Eager to relitigate the matter, Mary Jo Sanders wanted to personally put the lessons Holly Holm felt she took away from their first bout to the test. Sooner than later. And, ideally, not in Albuquerque.
A return engagement with Sanders was neither contractually mandated nor foremost on Holly’s mind, however. “Everybody kept asking, ‘When’s the fight with Mary Jo?’ This is it,” Holm retorted. “It’s over and I won, and it’s a big thing for me.”
A big thing indeed, as a post-fight overture had allegedly been made to Holly’s promoter Lenny Fresquez on behalf of Laila Ali. Remember, it was Mary Jo who had originally been considered as a likely candidate to lure Laila back into the ring for the first time since Muhammad’s daughter needed less than one minute to dispatch Gwendolyn O’Neil sixteen months prior to the Holm/Sanders showdown.
Sanders was within a reasonable weight range to Ali, who was fighting at super-middleweight, but evidently a less attractive option from a marketing standpoint now that she had lost to Holm. Moving up the scales to 168 pounds, or even meeting Laila somewhere in the middle at a catchweight was simply out of the question for Holly and, anyway, Ali was seven months pregnant at the time which made it all a moot point. Laila opted to focus on starting a family and never fought again.
Which made a Holm vs. Sanders rematch the logical conclusion, right? Not so fast. Fresquez was seriously entertaining the proposal of a unification fight for Holm with undefeated super-welterweight belt holder Giselle Salandy, who possessed the WBC, WBA, GBU, IWBF, WIBA, and WIBF straps. Failing that, backup plans were also under consideration that included Myriam Lamare and undisputed super-lightweight champion Anne Sophie Mathis. This was also more or less the case throughout the contentious negotiations leading up to the first Holm/Sanders bout when Fresquez made the ridiculous claim that Mary Jo was “afraid of Holly.”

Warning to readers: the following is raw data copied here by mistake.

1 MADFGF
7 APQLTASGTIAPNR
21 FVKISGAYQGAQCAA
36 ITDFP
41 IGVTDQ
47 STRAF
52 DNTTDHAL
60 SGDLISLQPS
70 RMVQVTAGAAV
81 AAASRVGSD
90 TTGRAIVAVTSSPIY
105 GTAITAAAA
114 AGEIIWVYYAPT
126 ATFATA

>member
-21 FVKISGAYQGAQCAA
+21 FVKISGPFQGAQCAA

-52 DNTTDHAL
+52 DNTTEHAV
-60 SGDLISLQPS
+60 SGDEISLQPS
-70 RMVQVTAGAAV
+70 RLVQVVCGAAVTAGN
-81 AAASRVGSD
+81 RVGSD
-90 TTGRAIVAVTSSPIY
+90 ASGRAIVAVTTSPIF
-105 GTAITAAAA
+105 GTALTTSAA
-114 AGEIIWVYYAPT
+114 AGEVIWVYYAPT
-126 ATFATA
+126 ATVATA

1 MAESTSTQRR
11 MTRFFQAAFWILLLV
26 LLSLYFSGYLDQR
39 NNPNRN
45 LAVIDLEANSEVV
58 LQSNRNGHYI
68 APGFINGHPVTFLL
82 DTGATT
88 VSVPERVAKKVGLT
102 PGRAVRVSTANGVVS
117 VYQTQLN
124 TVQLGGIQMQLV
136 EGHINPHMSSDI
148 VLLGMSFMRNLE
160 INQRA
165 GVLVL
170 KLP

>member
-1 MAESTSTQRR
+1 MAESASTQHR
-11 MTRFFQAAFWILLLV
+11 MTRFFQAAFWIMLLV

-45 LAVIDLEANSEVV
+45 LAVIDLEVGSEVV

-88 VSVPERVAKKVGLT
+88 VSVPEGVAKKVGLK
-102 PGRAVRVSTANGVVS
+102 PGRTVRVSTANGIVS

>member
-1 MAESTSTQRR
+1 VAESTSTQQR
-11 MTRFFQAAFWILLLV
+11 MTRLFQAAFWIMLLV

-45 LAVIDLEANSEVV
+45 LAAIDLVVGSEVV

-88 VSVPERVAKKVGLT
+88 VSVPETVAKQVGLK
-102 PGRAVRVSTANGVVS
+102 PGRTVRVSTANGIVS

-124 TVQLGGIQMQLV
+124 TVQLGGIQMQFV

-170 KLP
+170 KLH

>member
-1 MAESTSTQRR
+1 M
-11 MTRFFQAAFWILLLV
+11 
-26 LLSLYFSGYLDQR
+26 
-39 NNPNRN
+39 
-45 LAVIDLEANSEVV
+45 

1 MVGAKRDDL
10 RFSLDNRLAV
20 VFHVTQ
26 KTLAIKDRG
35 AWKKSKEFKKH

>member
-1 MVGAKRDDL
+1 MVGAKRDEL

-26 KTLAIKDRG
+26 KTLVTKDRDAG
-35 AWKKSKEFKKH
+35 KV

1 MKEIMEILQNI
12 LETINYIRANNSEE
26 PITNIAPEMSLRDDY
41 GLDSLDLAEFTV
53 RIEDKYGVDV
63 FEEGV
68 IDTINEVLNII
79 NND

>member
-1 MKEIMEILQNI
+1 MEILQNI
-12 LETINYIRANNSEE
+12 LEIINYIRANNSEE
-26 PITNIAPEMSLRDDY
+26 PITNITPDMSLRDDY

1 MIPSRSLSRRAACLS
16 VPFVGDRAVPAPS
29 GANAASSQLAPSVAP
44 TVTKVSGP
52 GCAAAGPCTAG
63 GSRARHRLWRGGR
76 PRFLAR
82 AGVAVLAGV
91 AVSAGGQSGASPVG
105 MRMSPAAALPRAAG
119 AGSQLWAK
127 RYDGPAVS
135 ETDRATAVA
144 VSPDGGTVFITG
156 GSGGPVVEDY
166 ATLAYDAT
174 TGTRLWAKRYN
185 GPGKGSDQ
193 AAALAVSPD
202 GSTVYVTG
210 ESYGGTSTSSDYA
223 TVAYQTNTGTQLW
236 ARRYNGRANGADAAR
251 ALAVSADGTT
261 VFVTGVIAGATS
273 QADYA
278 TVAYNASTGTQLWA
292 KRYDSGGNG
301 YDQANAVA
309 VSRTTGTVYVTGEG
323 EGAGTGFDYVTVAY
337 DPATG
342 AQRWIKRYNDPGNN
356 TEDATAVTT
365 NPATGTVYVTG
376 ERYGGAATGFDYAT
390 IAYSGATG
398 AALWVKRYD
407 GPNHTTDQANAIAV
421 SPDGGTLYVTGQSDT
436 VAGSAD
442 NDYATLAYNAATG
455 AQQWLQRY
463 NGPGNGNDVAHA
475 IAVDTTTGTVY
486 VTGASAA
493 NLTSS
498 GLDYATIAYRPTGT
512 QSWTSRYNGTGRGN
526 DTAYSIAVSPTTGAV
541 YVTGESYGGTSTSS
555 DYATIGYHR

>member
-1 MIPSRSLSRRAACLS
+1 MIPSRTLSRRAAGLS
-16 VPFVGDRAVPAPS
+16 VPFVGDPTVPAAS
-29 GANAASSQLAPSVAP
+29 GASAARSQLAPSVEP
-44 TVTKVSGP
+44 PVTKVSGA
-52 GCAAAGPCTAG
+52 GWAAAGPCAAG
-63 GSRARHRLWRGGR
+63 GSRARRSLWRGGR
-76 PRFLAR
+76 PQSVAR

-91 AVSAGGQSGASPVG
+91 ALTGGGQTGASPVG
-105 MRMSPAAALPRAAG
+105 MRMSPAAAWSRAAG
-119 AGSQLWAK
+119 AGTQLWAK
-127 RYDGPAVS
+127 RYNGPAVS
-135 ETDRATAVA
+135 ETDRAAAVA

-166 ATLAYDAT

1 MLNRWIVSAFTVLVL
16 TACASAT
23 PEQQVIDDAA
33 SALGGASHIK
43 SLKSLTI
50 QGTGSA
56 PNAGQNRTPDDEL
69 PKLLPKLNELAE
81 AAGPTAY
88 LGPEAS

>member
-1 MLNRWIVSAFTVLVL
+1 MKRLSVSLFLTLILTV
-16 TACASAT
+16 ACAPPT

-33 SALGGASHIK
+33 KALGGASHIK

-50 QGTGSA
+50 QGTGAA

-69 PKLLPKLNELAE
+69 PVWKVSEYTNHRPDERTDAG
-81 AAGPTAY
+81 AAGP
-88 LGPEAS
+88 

Holm would eventually scrap with both Lamare and Mathis, eking out a narrow points win over Myriam in February 2009 and getting knocked out by Mathis at the Route 66 Casino on her own turf in Albuquerque on December 2, 2011 before gaining revenge by way of unanimous decision at the same location six months later. She never did get to test herself against the 21-year-old Salandy, who fought for the last time the day after Christmas in 2008, decisioning Yahaira Hernandez in front of a home crowd in Trinidad and Tobago, and was tragically killed in an automobile accident nine days later.
One month removed from their first fight, it was confirmed that a tentative agreement had been reached between the camps of Holm and Mary Jo for a rematch on October 17, Holly’s 27th birthday, in Detroit. Despite the fact that they were conceding the home advantage to Sanders this time around, Holly’s trainer and manager Mike Winkeljohn pointed out that the formal contract had yet to be returned to them with her signature. “So, we’ll see what happens,” he cautioned. During the negotiations, Holm attended the ESPY awards ceremony in Los Angeles where she was nominated as best fighter but lost to Floyd Mayweather Jr.